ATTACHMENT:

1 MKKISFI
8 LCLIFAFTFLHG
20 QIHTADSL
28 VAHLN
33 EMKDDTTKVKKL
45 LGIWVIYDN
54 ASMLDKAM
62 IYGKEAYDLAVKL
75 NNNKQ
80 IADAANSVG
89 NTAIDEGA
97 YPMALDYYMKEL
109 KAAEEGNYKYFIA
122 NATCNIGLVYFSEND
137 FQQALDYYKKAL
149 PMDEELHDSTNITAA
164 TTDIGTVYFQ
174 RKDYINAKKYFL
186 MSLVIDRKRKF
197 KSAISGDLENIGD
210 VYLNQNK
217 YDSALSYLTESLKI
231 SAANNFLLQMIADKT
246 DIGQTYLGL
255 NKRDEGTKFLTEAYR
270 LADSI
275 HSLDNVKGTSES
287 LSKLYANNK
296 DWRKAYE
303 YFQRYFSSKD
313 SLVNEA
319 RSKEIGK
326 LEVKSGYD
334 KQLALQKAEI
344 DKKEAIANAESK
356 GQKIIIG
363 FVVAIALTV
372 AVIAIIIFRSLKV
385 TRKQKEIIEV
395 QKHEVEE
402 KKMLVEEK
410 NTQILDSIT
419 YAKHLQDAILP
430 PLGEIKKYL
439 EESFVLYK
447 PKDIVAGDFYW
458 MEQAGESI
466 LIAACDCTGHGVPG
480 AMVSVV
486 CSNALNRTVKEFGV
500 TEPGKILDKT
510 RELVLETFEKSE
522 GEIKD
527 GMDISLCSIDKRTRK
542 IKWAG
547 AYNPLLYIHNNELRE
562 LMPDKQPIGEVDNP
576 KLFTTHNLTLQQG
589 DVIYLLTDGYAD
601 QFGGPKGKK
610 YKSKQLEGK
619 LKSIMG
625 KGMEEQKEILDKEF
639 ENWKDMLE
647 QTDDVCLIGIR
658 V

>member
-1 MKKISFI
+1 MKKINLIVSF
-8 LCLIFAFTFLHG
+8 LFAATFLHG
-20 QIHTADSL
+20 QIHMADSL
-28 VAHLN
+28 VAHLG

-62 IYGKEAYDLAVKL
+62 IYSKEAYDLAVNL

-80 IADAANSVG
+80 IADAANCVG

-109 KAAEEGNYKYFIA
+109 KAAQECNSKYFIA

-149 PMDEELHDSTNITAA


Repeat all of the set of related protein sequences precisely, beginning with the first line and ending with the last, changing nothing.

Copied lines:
1 MKKISFI
8 LCLIFAFTFLHG
20 QIHTADSL
28 VAHLN
33 EMKDDTTKVKKL
45 LGIWVIYDN
54 ASMLDKAM
62 IYGKEAYDLAVKL
75 NNNKQ
80 IADAANSVG
89 NTAIDEGA
97 YPMALDYYMKEL
109 KAAEEGNYKYFIA
122 NATCNIGLVYFSEND
137 FQQALDYYKKAL
149 PMDEELHDSTNITAA
164 TTDIGTVYFQ
174 RKDYINAKKYFL
186 MSLVIDRKRKF
197 KSAISGDLENIGD
210 VYLNQNK
217 YDSALSYLTESLKI
231 SAANNFLLQMIADKT
246 DIGQTYLGL
255 NKRDEGTKFLTEAYR
270 LADSI
275 HSLDNVKGTSES
287 LSKLYANNK
296 DWRKAYE
303 YFQRYFSSKD
313 SLVNEA
319 RSKEIGK
326 LEVKSGYD
334 KQLALQKAEI
344 DKKEAIANAESK
356 GQKIIIG
363 FVVAIALTV
372 AVIAIIIFRSLKV
385 TRKQKEIIEV
395 QKHEVEE
402 KKMLVEEK
410 NTQILDSIT
419 YAKHLQDAILP
430 PLGEIKKYL
439 EESFVLYK
447 PKDIVAGDFYW
458 MEQAGESI
466 LIAACDCTGHGVPG
480 AMVSVV
486 CSNALNRTVKEFGV
500 TEPGKILDKT
510 RELVLETFEKSE
522 GEIKD
527 GMDISLCSIDKRTRK
542 IKWAG
547 AYNPLLYIHNNELRE
562 LMPDKQPIGEVDNP
576 KLFTTHNLTLQQG
589 DVIYLLTDGYAD
601 QFGGPKGKK
610 YKSKQLEGK
619 LKSIMG
625 KGMEEQKEILDKEF
639 ENWKDMLE
647 QTDDVCLIGIR
658 V

>member
-1 MKKISFI
+1 MKKINLIVSF
-8 LCLIFAFTFLHG
+8 LFAATFLHG
-20 QIHTADSL
+20 QIHMADSL
-28 VAHLN
+28 VAHLG

-62 IYGKEAYDLAVKL
+62 IYSKEAYDLAVNL

-80 IADAANSVG
+80 IADAANCVG

-109 KAAEEGNYKYFIA
+109 KAAQECNSKYFIA

-149 PMDEELHDSTNITAA